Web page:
Jesus' High Priesthood: our life

I'm reading "Jesus Ascended, the Meaning of Christ's Continuing Incarnation" by Gerrit Scott Dawson (T&T Clark, 2004). Dawson (pictured at left) shows how vital it is to understand Jesus' ascension as God still in human (though now glorified) flesh.

Jesus, the ascended God-man, is our High Priest. He now resides bodily and intercedes continuously for us from heaven. And through his Spirit he lives in us and with us here on earth. In these ways he shares with us the eternal life that is his in communion with the Father and the Spirit. The ascended Jesus is our life - our "place" - with God (see John 14:2).

Dawson quotes Andrew Murray :
As Son, Christ alone was heir of all that God had. All the life of the Father was in Him. God could have no union or fellowship with any creature but through His beloved Son, or as far as the life and spirit and image of the Son was seen in it. If our salvation was not to be a merely legal one - external and, I may say, artificial - but an entrance anew into the very life of God, with the restoration of the divine nature we had lost in paradise, it was the Son of God alone who could impart this to us. He had the life of God to give; He was able to give it; He could only give by taking us into living fellowship with Himself. The priesthood of Christ is the God-devised channel through which the ever-blessed Son could make us partakers of Himself, and with Himself of all the life and glory He hath from and in the Father (page 130).
Commenting on Murray's observations, Dawson writes:
The priesthood of Christ does not consist merely of an external legal transaction of sacrifice, a paying of the bill, so to speak, but also of a reconciliation accomplished in his person and maintained in his person. This is why [William] Milligan insists that "life, not death, is the essence of atonement, is that by which sin is covered." The killing of an animal in the Hebrew sacrifices meant the fullest offering of its lifeblood. What was presented to God was not the death, but the life of the creature. Leviticus 17:11 declares, "For the life of the creature is in the blood." So "in the highest conception of offering death has no place. Had man never fallen it would still have been his duty to offer himself together with all he possessed to God in whom he lived, and moved and had his being." The effect of Christ's priesthood, then is to accomplish something within us, something that changes us and reconciles us from the inside out.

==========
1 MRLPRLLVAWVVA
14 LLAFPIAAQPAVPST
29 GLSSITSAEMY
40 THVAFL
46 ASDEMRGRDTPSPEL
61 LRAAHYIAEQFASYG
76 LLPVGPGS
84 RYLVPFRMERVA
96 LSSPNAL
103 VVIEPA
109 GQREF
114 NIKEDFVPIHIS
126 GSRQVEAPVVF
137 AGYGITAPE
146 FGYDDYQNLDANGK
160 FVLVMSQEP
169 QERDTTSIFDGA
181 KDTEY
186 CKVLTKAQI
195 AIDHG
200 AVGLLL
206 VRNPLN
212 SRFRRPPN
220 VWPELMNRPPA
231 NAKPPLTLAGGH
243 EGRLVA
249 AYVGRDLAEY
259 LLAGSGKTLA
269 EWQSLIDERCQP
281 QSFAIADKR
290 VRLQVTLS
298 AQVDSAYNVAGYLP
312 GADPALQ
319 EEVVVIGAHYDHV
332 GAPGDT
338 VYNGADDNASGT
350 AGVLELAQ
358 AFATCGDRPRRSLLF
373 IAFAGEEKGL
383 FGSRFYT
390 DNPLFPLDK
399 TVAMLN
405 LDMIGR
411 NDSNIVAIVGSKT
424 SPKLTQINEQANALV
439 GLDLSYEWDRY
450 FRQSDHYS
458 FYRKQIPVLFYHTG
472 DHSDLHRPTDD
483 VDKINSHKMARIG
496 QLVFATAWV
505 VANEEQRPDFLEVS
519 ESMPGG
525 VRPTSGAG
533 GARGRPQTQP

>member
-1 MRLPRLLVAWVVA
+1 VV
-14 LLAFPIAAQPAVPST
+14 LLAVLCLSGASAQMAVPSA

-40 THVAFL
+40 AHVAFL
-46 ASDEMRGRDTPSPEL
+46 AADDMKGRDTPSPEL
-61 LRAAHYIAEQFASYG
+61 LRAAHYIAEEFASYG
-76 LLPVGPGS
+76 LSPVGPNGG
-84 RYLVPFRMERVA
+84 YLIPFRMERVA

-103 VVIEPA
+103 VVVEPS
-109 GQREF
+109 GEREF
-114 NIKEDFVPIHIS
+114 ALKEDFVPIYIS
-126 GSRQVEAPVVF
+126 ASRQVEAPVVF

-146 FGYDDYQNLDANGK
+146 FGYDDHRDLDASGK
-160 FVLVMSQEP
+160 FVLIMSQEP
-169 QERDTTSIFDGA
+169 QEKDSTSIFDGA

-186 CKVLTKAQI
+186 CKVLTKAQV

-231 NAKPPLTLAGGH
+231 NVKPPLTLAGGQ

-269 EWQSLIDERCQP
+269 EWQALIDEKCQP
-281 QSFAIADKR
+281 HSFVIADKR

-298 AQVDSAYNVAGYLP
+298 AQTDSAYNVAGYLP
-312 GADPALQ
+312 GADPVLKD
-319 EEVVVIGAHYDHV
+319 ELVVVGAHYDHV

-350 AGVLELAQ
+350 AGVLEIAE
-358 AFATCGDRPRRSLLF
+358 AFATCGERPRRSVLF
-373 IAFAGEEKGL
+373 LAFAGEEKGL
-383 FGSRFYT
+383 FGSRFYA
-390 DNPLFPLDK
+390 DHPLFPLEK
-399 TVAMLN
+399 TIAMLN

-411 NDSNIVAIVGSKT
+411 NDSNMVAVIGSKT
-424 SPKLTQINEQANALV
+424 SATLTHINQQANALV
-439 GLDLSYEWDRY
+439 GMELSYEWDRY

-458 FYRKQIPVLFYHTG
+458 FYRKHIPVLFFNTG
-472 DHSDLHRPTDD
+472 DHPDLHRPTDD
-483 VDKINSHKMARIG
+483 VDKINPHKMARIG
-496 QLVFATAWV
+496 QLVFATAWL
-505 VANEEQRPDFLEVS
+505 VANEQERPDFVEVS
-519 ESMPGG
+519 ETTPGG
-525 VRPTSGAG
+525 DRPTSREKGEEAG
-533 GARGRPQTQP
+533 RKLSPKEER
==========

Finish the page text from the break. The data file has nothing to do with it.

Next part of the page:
Dawson continues to quote Murray:
Jesus Christ is become a Priest after the power of an endless life [see Heb 7:16]. These precious words are the key to the higher life. Jesus lives in heaven as High Priest in the power of an endless life. And as He lives, so He works in that power...He works within us as a life, as our own life, so that it is our very nature to delight in God and in His will. His priesthood acts as an inner life within us, lifting us up, not in thought but in spirit and in truth, into a vital fellowship with God. He breathes His own life in us. And He works it in as the power of life, a life that is strong and healthy, because it is His own life from heaven (pp. 130-131).
As Dawson goes on the say, it is Jesus' "very continuing life [that] constitutes our atonement" (p. 132).

I wish you all a fresh revelation of this truth as this Easter season we celebrate both the resurrection and the ascension of our Lord.

-Ted Johnston
Canton, OH


Glen Weber said…
Thanks Ted,
I am preaching through Hebrews from what I understand of Trinitarian Theology and just preached Heb. 7 this weekend. Now you go an expand my understanding even further! Thankfully, I'll be preaching it in my other congregation in a couple weeks and can add even more understanding.

Dawson's comments seem to make Rom. 5:10, even clearer? "For if, when we were God's enemies, we were reconciled to him through the death of his Son, how much more, having been reconciled, shall we be saved through his life!"

Rejoicing in His life!
Phil said…
Sounds like a great book. Thanks for the quotes Ted. Having others, such as yourself, read and "regurgitate" such insightful volumes is a great service to me, and many others I am sure.

The Ascension seems to be a somewhat neglected aspect of Jesus' saving activity. It seems to me that it completes the "salvation walk" (my flawed term) of the second Adam, the firstborn that we have "in him". "In him" we have life, through his birth (incarnation), life, death and resurrection and ascension.

It is commonly pointed out that if Jesus wasn't raised, then we would be "of all men most miserable" (I Cor 15:19 KJV). This is a rare case where I prefer the KJV rendering. I can still here Dr. Stavrinides repeatedly quoting that in Bricket Wood in his own inimitable way in 1973.